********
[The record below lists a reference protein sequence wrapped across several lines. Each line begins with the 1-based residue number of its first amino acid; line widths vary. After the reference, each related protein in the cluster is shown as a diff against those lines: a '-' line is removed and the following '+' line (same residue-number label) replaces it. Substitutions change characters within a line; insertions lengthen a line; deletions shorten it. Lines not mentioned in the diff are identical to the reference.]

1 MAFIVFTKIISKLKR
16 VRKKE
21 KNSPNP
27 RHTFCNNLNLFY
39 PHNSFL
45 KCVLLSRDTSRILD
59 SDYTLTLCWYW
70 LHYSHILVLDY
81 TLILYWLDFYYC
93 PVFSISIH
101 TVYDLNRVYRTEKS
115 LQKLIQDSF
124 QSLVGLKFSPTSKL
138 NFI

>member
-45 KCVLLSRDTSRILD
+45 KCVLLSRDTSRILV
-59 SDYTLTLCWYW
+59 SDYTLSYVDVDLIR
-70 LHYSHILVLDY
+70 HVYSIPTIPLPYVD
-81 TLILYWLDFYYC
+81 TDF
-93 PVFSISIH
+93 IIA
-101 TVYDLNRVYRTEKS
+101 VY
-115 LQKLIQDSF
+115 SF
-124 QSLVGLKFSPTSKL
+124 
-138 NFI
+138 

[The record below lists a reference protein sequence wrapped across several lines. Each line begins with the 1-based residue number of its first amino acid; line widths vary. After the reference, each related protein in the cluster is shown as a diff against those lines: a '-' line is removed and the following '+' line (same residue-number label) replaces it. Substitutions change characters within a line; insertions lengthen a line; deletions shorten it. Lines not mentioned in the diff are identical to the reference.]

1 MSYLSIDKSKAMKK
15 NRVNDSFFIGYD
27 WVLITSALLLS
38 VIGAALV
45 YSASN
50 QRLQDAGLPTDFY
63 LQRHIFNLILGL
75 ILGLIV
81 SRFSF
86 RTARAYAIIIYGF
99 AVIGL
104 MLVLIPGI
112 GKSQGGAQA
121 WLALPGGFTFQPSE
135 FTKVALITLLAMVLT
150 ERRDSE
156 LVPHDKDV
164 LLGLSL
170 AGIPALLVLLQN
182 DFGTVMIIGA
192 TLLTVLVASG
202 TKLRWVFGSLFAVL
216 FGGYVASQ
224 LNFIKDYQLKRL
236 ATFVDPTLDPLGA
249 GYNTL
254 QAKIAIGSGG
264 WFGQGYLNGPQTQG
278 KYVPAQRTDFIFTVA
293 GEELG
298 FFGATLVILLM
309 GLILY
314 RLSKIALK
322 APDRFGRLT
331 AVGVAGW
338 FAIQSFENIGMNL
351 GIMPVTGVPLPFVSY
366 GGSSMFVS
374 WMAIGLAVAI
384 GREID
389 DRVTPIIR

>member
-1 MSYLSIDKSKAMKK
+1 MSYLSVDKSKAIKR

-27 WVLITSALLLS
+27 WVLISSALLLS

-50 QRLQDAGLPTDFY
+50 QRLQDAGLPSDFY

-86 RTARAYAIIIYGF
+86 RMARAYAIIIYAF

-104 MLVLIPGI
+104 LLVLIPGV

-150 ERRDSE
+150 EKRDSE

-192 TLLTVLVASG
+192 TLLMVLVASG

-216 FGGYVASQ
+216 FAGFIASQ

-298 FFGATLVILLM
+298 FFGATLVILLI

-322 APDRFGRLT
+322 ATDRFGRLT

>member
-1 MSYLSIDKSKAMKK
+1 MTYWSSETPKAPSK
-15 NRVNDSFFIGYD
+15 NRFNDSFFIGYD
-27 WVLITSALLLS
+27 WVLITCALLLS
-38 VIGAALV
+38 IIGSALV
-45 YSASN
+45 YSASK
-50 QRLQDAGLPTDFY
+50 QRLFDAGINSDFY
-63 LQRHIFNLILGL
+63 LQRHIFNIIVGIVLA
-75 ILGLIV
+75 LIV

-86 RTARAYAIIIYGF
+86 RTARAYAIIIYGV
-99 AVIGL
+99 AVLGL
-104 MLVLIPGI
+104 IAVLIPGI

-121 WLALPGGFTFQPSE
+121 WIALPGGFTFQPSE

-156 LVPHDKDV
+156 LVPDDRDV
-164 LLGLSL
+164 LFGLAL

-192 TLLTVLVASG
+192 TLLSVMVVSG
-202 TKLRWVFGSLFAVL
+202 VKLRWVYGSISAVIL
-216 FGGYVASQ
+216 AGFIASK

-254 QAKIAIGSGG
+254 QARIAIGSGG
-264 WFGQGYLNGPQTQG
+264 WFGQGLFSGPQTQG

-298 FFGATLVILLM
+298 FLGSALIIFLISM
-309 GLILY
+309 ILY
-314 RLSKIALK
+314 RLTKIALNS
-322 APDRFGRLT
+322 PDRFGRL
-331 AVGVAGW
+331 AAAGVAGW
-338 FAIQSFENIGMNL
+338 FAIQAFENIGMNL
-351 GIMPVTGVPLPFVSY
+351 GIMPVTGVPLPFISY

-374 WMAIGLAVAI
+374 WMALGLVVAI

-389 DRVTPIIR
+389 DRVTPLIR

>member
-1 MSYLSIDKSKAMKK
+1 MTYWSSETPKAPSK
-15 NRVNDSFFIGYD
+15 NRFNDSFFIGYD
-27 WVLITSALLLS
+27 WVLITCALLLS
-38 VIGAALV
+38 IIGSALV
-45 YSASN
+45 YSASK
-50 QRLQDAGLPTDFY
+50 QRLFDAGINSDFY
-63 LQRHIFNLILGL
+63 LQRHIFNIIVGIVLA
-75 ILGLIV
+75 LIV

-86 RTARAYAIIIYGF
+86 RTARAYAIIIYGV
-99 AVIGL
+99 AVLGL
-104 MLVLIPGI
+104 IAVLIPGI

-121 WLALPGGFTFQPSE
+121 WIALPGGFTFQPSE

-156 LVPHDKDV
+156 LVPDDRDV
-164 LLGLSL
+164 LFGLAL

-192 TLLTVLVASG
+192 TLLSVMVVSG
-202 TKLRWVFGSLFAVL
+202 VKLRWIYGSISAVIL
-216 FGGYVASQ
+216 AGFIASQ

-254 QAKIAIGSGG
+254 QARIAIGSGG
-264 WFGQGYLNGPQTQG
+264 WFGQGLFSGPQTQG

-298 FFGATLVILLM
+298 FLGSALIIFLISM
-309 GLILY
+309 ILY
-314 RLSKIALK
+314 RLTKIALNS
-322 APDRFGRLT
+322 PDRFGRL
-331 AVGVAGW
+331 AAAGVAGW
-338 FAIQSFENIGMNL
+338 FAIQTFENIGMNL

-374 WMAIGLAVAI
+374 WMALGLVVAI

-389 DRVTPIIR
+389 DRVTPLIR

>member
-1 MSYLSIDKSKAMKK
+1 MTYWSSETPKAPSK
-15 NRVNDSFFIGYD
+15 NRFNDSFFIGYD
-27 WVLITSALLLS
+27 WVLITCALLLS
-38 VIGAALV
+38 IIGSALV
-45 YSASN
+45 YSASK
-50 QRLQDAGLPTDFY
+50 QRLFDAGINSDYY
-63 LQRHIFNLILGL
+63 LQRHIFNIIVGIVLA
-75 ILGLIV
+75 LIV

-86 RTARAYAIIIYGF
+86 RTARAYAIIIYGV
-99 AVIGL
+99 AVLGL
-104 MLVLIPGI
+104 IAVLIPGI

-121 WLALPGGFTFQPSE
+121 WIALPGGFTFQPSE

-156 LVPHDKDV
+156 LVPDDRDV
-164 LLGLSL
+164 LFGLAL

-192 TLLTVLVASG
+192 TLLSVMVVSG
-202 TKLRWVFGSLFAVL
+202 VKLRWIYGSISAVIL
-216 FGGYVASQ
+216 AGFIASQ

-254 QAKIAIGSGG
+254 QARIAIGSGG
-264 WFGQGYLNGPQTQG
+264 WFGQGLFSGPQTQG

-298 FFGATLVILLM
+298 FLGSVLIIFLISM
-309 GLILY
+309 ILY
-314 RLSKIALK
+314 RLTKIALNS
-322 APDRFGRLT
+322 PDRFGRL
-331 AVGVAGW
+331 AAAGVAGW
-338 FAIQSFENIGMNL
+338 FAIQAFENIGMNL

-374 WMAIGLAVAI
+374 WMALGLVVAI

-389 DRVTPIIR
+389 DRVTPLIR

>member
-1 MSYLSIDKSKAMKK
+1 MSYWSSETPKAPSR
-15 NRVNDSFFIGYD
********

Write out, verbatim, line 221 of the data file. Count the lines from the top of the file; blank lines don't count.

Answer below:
-50 QRLQDAGLPTDFY